Building a Movement of Student Leaders in Argentina

Faolan Jones

For Agustina Faustin (Enseñá Por Argentina, 2011), it was while teaching in the community of Boulogne on the outskirts of Buenos Aires that she was struck by how little confidence her students had in their ability to affect their reality and change their life trajectories through education.

Agustina saw how decades of political and financial turmoil in Argentina had left many young people, especially those from marginalized low-income communities, feeling disconnected and powerless against the distant forces that shaped their everyday realities. This disempowerment had led to an internalized sense of helplessness and frustration, which was now manifesting in Agustina’s classroom as low self-esteem in her students.  

Agustina realized that in order to have a deep and sustainable impact on the students and communities she served, she would have do more than just confidence building—she would need to help her students defy the myth that to be young and poor in Argentina is ‘to be powerless.'  

In 2013 Agustina launched LIDER.AR (to lead), a program designed to help students recognize that they have the power to effect change in themselves and in their schools, communities, and society. Agustina believed that rather than being powerless, her students were the key to achieving sustainable impact in communities and to building a powerful movement for educational equity in Argentina. Their passion, energy, and creativity had limitless potential; they just needed someone to help them recognize it in themselves.

 

How does it work?

Step 1: Developing Leadership

In the first semester, the students take part in four workshops facilitated by their teachers:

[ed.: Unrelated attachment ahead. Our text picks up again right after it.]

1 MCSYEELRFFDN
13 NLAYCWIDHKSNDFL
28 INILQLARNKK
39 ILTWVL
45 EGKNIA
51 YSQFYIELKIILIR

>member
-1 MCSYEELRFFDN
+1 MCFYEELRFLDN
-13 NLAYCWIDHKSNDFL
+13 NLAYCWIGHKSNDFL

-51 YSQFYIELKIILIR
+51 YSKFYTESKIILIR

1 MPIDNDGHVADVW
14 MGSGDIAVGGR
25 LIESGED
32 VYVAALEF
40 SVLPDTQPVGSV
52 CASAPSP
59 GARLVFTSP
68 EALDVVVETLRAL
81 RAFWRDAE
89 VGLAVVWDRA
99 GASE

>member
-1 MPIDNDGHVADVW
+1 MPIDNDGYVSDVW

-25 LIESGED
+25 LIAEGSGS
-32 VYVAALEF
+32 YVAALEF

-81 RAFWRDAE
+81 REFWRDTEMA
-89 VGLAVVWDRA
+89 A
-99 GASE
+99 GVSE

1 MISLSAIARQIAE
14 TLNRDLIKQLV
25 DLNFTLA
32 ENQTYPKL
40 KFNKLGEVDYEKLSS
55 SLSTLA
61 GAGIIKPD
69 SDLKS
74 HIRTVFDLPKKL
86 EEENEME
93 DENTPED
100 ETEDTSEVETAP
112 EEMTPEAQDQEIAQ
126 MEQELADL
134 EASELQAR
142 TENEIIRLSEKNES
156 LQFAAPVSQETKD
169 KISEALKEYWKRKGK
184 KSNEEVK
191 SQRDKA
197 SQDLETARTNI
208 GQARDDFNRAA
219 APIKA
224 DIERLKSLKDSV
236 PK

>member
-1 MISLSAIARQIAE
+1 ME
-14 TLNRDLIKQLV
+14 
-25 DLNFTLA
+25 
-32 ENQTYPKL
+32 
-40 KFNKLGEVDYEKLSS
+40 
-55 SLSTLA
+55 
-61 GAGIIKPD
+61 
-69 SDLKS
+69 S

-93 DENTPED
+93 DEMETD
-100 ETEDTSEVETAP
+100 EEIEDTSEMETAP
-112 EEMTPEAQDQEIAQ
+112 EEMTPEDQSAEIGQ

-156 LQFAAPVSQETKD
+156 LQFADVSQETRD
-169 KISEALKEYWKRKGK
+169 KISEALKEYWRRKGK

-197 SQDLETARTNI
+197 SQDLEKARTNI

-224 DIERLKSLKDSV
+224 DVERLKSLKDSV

1. SELF-AWARENESS:  Recognizing their potential through reflection on strengths, skills, aims, and motivations.
  2. EMPATHY: Developing an understanding of the needs of others in their community.
  3. COMMUNICATION: Developing the confidence to express their ideas and to overcome prejudice and false assertions.
  4. COLLABORATION: Learning how teamwork and network-building can enhance the power of a movement.

Step 2: Exercising Leadership

In the second semester, the students at each school propose projects designed to have an impact in their school and community. Examples of past student projects have included: developing a peer mentoring program, collecting signatures asking the government to install a traffic light at the school gate, and working in their neighborhood to collect blankets and warm clothing. The students have complete ownership of the projects while LIDER.AR provides additional training workshops where they can continue to develop their leadership skills with the support of their teachers.

Step 3: Building a Movement

LIDER.AR facilitates three big events every year where students from all of the different schools come together to connect and collaborate as a movement.

 

What's next?

LIDER.AR is young but growing fast—now includes 130 students from seven schools who are all beginning to realize their power as leaders in the movement for education equity in Argentina and as innovators in their schools and communities.

The mission of LIDER.AR is not confined to the borders of Argentina. LIDER.AR has already partnered with a similar program in Chile called PANAL (Honeycomb, founded by Tomás Despouy, Enseña Chile 2011), and with Aspiracion.es (Aspirations), an emerging program in Spain (led by Elena Vázquez and a group of Empieza Por Educar fellows).

The long term vision is to build an international network of student leadership programs connecting and collaborating on a global scale. If you have launched or are planning a student leadership program in your country you can connect with Agustina, Tomás, and Elena through the PANAL website.

 

Reflection Question:

How can we create opportunities for those most affected by educational inequity to recognize their power as leaders in the movement to end it?